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1. 'Miss Bashford', a Teacher's Tale, by Simon Shaw
2. 'Not Forgotten', the 1939 IRA bomb attack, by Simon Shaw
3. A brief history of Saint Osburg's, in pictures, by Damien Kimberley
4. A short history of Coventry's Theatres and Cinemas, by Bill Birch
5. Coventry Volunteer Fire Brigade - Illustrated London News, Jan 4th 1862
6. Coventry's Great Flood - London Daily Graphic, 2nd January 1901
7. Coventry's Rich Heritage, by Pete Walters
8. Coventry, the Home of the Cycle Trade - 1886 magazine article
9. Coventry, the Silk Trade and the Horsfall family, by Ian West
10. Edwin Brown, Victorian Animal Artist, by Stephen Catton
11. Henry Cave, and the 'Lady' Autocar of 1899, by Damien Kimberley
12. Let's talk about Rex, by Damien Kimberley
13. Motor Panels (Coventry) Ltd, by Damien Kimberley
14. New Drinking Fountain at Coventry - 17 Sep 1859
15. Proposal for St. Michael's Campanile c1890
16. Public Baths - The Building News, Jan 24th 1896
17. Sixty Years of Cycling - 1897 magazine article
18. The Arno Motor Company of Coventry 1908-1916, by Damien Kimberley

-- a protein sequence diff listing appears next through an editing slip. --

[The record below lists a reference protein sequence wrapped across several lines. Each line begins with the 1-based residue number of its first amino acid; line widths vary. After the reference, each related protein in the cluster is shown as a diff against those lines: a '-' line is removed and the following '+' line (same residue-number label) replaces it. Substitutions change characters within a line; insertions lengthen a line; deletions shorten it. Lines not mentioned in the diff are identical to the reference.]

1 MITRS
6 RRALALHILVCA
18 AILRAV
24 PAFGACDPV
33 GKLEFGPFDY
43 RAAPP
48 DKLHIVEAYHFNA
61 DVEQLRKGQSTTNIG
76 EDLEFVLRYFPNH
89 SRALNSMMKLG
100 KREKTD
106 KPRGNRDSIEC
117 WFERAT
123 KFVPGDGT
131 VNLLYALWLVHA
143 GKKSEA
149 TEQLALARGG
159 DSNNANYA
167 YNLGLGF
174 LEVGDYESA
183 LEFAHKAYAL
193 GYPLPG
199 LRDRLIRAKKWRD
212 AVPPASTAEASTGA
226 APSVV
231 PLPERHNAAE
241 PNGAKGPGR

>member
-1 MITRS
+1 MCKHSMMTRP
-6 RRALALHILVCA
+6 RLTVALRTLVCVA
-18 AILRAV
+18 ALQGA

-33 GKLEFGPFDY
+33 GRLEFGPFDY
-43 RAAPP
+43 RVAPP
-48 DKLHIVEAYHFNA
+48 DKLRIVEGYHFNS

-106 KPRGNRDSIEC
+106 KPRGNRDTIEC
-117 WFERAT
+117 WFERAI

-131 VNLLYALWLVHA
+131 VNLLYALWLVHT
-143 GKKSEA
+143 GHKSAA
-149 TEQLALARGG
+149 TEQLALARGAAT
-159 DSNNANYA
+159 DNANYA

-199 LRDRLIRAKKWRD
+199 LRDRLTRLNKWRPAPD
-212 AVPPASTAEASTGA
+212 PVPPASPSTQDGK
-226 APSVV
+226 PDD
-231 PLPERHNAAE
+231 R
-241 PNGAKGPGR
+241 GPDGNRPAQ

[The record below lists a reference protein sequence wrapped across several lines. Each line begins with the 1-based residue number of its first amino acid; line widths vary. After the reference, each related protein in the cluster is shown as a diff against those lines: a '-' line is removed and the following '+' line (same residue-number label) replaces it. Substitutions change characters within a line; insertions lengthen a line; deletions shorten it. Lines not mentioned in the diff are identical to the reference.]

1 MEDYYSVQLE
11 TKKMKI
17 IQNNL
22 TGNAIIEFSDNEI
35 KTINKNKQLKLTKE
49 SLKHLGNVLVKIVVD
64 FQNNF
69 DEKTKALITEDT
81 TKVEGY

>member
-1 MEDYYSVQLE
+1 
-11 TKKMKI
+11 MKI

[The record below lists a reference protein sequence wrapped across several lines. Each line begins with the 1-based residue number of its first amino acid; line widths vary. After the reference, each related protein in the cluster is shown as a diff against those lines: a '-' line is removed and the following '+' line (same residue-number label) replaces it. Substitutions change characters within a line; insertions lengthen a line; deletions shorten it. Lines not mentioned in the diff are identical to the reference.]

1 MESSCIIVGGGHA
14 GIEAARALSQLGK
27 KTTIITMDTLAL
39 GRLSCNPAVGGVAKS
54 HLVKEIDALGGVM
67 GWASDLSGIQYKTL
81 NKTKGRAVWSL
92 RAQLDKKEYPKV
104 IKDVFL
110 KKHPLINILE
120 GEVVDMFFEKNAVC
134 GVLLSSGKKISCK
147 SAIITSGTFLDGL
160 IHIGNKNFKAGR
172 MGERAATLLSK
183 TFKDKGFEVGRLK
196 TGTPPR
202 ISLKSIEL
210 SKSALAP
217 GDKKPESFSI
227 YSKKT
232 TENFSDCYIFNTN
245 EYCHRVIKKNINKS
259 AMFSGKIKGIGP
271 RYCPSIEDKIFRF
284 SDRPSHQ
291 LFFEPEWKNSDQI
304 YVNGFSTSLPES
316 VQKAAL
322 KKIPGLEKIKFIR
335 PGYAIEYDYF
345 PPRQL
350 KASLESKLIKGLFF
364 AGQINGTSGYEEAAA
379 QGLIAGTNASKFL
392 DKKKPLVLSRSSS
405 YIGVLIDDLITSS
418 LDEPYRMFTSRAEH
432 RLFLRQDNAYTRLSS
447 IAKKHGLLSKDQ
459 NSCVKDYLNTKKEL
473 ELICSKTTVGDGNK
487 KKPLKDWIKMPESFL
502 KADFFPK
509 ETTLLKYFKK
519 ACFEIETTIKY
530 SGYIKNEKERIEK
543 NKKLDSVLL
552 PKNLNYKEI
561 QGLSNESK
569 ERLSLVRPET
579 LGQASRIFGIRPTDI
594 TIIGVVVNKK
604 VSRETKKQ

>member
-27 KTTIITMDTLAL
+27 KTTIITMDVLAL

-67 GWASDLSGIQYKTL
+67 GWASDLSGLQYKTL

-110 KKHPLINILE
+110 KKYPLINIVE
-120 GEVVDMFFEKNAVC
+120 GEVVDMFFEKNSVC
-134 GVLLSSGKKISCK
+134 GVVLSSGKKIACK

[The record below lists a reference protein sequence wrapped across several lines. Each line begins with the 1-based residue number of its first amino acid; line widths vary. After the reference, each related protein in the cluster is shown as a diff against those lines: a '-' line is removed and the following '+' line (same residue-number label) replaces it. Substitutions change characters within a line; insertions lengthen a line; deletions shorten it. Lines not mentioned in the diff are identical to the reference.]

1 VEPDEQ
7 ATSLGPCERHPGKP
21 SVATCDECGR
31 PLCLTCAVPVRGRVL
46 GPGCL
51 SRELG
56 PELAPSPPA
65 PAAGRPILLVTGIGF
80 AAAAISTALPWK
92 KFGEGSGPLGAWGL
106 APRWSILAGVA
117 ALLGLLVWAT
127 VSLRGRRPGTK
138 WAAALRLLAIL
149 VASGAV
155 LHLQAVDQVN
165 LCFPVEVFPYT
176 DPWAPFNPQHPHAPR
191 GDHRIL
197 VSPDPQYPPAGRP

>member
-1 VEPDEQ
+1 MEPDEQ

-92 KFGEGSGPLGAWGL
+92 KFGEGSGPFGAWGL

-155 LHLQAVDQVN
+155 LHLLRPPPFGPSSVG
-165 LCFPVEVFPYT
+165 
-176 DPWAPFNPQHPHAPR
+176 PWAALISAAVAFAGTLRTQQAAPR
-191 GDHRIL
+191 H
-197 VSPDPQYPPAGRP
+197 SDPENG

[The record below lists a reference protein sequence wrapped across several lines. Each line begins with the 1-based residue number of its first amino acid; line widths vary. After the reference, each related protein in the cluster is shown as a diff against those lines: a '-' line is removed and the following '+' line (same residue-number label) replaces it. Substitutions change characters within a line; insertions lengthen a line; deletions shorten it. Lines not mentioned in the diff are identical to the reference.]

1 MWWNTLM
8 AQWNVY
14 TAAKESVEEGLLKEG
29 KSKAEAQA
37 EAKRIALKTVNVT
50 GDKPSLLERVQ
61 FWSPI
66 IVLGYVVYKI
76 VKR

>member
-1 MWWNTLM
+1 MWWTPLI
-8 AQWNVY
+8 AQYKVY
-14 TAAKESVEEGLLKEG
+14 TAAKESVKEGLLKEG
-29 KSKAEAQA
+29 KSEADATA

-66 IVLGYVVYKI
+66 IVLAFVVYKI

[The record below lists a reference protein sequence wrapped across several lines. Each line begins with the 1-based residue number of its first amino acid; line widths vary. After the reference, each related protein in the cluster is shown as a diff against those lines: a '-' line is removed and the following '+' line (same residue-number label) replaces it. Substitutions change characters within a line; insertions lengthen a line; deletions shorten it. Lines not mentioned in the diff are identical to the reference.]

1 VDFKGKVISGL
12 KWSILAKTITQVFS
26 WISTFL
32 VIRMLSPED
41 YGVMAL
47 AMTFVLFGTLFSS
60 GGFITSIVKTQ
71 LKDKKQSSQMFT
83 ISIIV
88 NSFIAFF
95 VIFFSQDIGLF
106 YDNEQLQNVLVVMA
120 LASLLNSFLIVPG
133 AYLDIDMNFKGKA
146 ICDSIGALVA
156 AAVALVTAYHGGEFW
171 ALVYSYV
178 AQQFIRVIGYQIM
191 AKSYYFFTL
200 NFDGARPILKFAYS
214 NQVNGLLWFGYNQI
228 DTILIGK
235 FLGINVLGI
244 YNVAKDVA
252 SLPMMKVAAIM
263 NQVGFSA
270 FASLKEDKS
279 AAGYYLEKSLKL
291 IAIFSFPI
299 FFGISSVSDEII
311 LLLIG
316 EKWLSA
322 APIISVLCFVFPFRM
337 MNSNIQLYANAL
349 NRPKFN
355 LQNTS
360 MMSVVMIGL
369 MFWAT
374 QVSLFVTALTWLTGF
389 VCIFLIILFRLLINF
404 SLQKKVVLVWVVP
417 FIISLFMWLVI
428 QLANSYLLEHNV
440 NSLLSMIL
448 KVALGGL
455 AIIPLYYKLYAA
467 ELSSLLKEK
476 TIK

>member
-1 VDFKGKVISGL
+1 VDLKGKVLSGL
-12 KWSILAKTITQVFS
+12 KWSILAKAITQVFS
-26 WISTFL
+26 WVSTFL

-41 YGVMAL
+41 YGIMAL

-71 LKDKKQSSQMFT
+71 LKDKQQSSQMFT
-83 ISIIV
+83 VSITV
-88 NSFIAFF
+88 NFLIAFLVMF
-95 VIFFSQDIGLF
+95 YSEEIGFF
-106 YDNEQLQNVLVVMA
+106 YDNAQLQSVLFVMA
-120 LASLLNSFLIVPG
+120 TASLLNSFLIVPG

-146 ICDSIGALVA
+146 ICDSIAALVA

19. The Beech on Wheels, by Derek Robinson and forum member Foxcote
20. The Dragoon Cycle Company of Coventry, by Damien Kimberley
21. The First Tudor Feast, by Richard Ball
22. The Great Flood of December 1900, and the lost Bridges, by Damien Kimberley
23. The Lion Bicycle Company of Coventry & Wolverhampton 1877-1882, by Damien Kimberley
24. The New Bablake Schools - 1889 article
25. The Saint Joseph the Worker parish in Coventry, by Terence Richards - Part 1
26. The Saint Joseph the Worker parish in Coventry, by Terence Richards - Part 2
27. The Saint Joseph the Worker parish in Coventry, by Terence Richards - Part 3
28. 1930s Austin's Monthly Magazine articles, by John Bailey Shelton MBE
29. Plan for the City Centre - The Architect and Building News, 21st March 1941
 

'Not Forgotten', the 1939 IRA bomb attack, by Simon Shaw

John Corbett Arnott aged 15.
Elsie Ansell aged 21.
Rex Gentle aged 30.
Gwilym Rowlands aged 50.
James Clay aged 82.